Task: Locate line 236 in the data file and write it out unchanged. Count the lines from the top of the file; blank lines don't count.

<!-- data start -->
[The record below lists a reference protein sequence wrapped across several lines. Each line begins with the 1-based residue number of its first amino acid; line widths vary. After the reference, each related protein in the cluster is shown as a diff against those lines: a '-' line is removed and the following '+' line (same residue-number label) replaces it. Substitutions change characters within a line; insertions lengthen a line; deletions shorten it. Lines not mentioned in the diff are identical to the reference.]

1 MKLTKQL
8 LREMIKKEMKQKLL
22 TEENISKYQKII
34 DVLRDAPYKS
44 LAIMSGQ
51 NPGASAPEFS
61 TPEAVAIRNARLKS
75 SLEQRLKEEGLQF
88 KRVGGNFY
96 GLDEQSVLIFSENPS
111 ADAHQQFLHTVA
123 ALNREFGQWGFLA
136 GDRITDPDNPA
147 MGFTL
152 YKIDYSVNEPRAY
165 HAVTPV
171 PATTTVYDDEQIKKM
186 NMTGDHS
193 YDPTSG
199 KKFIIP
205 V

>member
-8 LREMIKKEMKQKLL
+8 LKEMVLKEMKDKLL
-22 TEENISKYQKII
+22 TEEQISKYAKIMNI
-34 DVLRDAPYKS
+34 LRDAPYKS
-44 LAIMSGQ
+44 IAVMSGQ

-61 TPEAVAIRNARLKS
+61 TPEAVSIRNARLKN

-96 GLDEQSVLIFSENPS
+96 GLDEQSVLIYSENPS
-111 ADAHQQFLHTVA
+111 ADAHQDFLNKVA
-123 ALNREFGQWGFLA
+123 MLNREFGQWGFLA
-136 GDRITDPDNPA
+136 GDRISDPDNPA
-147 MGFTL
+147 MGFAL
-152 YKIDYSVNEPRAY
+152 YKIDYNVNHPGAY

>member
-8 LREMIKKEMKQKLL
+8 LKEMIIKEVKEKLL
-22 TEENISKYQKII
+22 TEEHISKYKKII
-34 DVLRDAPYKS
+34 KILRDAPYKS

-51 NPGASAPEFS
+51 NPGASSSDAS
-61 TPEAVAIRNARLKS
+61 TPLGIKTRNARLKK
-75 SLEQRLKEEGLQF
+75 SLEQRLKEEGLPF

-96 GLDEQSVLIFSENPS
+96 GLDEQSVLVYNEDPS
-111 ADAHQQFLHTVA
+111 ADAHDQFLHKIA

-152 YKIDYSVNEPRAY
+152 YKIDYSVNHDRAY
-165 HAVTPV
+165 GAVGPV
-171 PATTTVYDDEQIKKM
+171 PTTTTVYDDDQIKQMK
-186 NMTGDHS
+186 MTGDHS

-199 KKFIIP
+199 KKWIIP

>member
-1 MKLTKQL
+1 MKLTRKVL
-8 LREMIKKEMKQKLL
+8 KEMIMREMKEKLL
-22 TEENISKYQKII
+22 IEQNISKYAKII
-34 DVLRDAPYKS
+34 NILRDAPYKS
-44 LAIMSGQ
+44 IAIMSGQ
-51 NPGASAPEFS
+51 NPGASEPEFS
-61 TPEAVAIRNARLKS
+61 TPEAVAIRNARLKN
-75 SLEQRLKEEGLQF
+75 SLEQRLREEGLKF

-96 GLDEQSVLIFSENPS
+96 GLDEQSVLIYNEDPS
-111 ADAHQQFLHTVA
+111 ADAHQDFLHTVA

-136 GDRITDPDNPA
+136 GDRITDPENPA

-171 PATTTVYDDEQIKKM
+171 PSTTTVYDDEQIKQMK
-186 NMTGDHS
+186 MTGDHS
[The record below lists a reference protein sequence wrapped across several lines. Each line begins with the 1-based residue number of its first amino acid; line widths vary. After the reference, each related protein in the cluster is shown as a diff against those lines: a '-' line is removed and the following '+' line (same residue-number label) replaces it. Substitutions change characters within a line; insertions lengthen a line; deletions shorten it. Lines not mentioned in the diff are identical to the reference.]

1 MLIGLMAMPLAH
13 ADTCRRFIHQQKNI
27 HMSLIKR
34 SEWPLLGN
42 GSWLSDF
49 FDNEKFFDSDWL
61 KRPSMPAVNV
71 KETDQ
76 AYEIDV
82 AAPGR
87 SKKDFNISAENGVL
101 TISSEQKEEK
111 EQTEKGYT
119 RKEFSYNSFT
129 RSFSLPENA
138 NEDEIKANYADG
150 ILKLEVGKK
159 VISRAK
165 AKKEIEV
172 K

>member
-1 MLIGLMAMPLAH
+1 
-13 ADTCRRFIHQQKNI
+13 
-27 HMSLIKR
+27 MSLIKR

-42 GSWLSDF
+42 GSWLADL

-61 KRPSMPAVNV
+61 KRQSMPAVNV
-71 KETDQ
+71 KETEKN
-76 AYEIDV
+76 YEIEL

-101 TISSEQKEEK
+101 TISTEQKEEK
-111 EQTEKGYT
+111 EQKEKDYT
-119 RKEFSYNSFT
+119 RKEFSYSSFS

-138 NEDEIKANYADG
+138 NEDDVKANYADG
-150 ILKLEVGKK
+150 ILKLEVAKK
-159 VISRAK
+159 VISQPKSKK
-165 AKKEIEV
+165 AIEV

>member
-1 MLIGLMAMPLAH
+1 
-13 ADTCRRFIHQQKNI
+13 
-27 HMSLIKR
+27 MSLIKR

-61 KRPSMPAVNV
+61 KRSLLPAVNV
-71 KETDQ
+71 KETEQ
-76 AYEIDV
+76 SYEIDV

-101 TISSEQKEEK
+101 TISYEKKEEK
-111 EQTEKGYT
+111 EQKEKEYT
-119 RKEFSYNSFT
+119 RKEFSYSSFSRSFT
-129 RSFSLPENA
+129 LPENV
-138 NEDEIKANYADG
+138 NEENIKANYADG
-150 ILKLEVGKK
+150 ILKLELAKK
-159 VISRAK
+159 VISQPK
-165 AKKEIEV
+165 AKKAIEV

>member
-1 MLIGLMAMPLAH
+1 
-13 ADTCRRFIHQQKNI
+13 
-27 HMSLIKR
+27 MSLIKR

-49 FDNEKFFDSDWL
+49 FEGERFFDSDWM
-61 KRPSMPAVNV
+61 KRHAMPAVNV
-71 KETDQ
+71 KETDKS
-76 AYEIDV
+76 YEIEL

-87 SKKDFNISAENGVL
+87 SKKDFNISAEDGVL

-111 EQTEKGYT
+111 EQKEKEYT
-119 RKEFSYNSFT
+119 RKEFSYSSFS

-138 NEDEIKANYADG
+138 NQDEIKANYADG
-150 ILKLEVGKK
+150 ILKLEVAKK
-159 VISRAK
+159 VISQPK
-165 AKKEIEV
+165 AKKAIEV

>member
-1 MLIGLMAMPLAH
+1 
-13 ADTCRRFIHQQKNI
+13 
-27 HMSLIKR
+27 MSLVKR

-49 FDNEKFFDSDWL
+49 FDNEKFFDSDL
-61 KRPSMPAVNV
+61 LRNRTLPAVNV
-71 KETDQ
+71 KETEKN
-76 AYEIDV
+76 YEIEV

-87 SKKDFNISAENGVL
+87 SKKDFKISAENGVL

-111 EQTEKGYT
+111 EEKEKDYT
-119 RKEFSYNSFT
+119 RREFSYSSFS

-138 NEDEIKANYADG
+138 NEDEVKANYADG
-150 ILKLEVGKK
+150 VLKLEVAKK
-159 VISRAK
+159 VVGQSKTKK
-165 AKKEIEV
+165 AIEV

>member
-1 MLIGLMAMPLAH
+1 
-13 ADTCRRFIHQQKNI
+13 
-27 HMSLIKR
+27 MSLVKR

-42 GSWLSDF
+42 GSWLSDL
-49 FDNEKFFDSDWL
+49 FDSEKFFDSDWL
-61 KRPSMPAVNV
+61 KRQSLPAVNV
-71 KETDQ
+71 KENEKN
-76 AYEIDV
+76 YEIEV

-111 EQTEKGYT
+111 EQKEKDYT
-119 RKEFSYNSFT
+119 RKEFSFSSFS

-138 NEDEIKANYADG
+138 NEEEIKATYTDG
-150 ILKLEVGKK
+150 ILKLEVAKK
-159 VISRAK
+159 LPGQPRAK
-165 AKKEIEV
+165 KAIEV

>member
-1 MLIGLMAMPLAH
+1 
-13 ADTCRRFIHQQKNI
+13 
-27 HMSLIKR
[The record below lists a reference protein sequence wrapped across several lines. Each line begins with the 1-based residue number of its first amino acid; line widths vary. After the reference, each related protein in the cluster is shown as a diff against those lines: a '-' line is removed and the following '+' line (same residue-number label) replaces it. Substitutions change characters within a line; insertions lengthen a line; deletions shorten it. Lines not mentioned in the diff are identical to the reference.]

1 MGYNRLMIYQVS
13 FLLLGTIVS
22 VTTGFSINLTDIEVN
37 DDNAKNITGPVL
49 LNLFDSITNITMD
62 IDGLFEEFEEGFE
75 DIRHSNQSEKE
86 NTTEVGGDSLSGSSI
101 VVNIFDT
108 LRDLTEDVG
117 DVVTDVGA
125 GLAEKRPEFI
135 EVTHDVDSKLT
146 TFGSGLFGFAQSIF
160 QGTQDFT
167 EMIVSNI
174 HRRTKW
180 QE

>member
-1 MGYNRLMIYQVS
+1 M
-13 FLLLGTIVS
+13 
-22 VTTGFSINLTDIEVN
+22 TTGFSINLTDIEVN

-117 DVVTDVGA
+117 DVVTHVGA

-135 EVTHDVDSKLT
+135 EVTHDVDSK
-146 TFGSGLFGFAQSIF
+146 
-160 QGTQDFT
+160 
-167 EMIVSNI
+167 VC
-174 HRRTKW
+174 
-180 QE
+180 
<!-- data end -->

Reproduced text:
+165 AIEV